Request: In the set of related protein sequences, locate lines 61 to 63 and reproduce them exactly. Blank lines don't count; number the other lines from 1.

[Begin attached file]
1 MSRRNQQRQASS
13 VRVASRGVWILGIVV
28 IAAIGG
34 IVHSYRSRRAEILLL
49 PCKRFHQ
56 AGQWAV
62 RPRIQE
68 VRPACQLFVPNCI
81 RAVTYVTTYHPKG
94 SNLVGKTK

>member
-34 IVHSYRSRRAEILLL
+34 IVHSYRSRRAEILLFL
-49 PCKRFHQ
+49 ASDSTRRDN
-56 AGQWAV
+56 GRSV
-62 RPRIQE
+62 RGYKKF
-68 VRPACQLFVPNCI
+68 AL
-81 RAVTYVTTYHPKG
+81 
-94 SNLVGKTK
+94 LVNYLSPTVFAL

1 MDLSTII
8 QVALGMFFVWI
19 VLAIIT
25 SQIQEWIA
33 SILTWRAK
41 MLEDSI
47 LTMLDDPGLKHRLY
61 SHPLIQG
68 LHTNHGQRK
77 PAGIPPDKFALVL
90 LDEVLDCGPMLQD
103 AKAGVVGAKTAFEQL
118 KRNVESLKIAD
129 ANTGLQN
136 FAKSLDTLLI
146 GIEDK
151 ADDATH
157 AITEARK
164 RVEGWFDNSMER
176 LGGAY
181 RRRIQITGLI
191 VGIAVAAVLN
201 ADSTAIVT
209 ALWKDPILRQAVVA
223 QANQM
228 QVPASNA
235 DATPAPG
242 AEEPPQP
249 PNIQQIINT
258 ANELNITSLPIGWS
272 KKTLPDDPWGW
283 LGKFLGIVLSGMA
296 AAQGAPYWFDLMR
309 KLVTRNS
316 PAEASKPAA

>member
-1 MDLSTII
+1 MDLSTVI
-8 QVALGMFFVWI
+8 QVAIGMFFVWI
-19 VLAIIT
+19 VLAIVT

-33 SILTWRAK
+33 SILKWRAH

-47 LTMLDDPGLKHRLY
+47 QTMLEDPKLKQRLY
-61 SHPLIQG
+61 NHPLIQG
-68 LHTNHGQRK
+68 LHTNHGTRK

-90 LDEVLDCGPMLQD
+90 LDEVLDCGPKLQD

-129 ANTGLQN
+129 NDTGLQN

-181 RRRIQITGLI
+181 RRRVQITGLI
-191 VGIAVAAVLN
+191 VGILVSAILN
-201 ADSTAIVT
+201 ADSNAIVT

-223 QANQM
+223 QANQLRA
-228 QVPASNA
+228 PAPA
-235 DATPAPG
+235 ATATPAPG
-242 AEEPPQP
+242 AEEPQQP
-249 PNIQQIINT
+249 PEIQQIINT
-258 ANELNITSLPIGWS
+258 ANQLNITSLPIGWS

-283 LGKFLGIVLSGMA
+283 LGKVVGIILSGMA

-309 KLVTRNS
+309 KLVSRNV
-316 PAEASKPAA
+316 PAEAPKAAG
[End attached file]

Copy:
>member
-1 MDLSTII
+1 MDLSTVI